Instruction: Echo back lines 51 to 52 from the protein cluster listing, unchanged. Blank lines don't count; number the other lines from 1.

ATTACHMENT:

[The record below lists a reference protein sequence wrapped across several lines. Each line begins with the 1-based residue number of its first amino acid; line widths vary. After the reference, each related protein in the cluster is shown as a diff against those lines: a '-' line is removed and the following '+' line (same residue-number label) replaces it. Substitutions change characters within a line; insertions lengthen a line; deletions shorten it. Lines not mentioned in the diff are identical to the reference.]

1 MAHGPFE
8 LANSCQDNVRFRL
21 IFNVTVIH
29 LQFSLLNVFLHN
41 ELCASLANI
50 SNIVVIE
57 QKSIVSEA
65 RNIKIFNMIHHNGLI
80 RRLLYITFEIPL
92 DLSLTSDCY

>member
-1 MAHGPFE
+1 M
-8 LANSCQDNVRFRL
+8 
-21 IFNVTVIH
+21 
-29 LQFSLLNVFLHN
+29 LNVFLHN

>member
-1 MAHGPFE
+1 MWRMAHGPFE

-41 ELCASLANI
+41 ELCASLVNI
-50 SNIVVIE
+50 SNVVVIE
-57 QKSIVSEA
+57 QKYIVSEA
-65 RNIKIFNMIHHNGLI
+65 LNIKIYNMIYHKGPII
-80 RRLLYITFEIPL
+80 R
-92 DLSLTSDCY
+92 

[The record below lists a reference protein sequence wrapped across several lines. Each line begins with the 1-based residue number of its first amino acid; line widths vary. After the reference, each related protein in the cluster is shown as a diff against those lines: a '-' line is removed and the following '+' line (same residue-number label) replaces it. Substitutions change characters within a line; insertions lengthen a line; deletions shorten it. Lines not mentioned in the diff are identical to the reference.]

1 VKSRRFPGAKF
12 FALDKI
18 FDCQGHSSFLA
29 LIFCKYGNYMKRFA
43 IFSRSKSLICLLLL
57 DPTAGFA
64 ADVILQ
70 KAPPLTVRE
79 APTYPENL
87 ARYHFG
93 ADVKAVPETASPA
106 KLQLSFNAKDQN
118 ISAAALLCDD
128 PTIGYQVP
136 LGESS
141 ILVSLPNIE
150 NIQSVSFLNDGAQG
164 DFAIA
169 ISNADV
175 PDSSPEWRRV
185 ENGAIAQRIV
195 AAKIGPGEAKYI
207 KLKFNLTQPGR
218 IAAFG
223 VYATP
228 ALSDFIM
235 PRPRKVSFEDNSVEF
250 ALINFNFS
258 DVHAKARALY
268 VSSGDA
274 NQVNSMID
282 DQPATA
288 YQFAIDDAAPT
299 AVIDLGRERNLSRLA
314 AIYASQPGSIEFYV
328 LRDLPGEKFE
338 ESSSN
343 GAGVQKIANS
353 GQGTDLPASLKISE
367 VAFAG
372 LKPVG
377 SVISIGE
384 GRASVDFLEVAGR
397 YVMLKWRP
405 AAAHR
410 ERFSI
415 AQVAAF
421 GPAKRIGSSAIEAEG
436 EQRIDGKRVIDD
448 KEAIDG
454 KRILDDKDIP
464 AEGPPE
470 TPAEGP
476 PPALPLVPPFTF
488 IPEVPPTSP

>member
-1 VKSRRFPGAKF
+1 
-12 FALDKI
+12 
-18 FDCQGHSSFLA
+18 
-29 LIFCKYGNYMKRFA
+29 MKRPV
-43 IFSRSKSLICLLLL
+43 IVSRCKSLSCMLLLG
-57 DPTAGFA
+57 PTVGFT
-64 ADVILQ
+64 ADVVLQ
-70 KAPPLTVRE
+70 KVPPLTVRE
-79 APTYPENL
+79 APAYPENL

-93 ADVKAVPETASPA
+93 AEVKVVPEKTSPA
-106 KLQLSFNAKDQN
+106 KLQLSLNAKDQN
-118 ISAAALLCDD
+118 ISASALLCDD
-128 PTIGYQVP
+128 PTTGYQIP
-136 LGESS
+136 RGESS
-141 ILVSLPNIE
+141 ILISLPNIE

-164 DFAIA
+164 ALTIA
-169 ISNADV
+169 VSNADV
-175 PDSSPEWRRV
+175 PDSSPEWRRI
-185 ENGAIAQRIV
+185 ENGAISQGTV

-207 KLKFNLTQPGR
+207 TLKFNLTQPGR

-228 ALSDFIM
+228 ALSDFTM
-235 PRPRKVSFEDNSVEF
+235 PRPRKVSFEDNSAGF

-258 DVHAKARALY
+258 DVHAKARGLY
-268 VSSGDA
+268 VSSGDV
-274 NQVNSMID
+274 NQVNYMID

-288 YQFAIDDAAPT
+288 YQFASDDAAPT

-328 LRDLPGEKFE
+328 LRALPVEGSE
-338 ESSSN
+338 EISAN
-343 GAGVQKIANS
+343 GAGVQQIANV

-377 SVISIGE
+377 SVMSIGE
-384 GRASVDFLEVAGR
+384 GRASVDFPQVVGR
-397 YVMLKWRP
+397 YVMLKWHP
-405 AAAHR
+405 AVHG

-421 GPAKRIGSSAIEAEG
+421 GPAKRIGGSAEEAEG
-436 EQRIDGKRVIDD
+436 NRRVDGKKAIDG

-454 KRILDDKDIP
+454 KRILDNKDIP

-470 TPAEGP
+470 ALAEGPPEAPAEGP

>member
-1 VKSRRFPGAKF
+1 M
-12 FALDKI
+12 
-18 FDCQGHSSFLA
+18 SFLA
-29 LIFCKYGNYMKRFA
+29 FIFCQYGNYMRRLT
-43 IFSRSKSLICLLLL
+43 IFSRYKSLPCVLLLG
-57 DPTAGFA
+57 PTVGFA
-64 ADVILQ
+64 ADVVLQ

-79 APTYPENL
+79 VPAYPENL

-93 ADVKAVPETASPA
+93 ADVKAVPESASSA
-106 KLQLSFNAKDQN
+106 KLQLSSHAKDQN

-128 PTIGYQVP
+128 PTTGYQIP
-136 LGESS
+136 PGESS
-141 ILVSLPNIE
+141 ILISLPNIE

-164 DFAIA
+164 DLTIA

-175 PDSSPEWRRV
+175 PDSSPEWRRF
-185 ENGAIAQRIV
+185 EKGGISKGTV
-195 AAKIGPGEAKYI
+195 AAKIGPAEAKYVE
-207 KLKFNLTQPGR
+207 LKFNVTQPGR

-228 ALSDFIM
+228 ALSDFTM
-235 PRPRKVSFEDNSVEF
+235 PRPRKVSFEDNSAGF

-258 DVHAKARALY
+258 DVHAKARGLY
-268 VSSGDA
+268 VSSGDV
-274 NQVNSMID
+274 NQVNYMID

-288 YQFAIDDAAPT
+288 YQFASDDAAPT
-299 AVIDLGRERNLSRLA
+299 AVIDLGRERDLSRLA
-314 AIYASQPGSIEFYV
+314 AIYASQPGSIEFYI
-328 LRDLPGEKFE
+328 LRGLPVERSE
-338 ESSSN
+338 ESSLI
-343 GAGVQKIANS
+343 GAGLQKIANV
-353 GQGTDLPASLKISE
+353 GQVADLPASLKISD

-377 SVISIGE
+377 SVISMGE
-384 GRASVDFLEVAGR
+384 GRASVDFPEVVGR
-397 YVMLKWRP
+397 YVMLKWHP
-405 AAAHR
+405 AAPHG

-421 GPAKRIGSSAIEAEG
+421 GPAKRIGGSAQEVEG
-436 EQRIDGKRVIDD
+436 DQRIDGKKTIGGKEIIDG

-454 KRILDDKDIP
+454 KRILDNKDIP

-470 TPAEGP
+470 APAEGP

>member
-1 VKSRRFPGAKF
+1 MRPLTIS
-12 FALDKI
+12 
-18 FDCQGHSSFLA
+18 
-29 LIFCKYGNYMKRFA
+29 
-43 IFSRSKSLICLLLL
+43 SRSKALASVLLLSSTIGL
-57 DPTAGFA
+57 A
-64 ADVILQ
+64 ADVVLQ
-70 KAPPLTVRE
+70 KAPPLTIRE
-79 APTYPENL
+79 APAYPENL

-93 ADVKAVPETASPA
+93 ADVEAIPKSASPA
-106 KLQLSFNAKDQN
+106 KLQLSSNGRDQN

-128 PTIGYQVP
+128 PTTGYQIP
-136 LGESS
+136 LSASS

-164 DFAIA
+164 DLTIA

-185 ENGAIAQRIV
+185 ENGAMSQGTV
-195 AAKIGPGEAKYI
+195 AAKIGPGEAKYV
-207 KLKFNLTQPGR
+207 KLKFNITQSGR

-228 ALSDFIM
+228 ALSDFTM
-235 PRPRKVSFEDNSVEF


136 LGESS
141 ILVSLPNIE